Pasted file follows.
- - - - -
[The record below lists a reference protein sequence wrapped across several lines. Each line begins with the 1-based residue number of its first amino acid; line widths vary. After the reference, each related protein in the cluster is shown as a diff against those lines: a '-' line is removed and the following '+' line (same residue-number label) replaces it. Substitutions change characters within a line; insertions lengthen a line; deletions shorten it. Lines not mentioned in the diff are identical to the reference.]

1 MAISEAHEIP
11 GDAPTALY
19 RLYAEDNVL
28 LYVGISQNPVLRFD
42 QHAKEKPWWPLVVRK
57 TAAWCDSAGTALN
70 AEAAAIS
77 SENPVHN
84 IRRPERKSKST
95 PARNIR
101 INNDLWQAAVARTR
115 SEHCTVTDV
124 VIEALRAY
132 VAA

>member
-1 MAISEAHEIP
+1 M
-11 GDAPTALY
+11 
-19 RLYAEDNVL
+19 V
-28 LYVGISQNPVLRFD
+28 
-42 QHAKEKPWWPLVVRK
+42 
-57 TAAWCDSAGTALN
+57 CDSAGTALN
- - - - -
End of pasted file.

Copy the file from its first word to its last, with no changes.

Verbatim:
[The record below lists a reference protein sequence wrapped across several lines. Each line begins with the 1-based residue number of its first amino acid; line widths vary. After the reference, each related protein in the cluster is shown as a diff against those lines: a '-' line is removed and the following '+' line (same residue-number label) replaces it. Substitutions change characters within a line; insertions lengthen a line; deletions shorten it. Lines not mentioned in the diff are identical to the reference.]

1 MAISEAHEIP
11 GDAPTALY
19 RLYAEDNVL
28 LYVGISQNPVLRFD
42 QHAKEKPWWPLVVRK
57 TAAWCDSAGTALN
70 AEAAAIS
77 SENPVHN
84 IRRPERKSKST
95 PARNIR
101 INNDLWQAAVARTR
115 SEHCTVTDV
124 VIEALRAY
132 VAA

>member
-1 MAISEAHEIP
+1 M
-11 GDAPTALY
+11 
-19 RLYAEDNVL
+19 V
-28 LYVGISQNPVLRFD
+28 
-42 QHAKEKPWWPLVVRK
+42 
-57 TAAWCDSAGTALN
+57 CDSAGTALN